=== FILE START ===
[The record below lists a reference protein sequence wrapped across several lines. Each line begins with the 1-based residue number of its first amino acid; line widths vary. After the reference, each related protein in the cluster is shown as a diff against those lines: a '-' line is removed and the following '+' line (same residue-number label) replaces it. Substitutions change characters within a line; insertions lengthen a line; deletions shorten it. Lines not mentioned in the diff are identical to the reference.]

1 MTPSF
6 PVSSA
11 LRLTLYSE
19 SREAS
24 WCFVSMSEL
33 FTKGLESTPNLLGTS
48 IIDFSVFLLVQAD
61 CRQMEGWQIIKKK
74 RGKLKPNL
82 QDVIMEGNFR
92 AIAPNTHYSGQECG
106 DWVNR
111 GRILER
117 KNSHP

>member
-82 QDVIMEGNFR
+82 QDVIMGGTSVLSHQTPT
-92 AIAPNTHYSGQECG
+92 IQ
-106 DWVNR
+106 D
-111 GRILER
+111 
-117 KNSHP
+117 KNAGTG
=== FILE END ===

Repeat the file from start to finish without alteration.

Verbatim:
[The record below lists a reference protein sequence wrapped across several lines. Each line begins with the 1-based residue number of its first amino acid; line widths vary. After the reference, each related protein in the cluster is shown as a diff against those lines: a '-' line is removed and the following '+' line (same residue-number label) replaces it. Substitutions change characters within a line; insertions lengthen a line; deletions shorten it. Lines not mentioned in the diff are identical to the reference.]

1 MTPSF
6 PVSSA
11 LRLTLYSE
19 SREAS
24 WCFVSMSEL
33 FTKGLESTPNLLGTS
48 IIDFSVFLLVQAD
61 CRQMEGWQIIKKK
74 RGKLKPNL
82 QDVIMEGNFR
92 AIAPNTHYSGQECG
106 DWVNR
111 GRILER
117 KNSHP

>member
-82 QDVIMEGNFR
+82 QDVIMGGTSVLSHQTPT
-92 AIAPNTHYSGQECG
+92 IQ
-106 DWVNR
+106 D
-111 GRILER
+111 
-117 KNSHP
+117 KNAGTG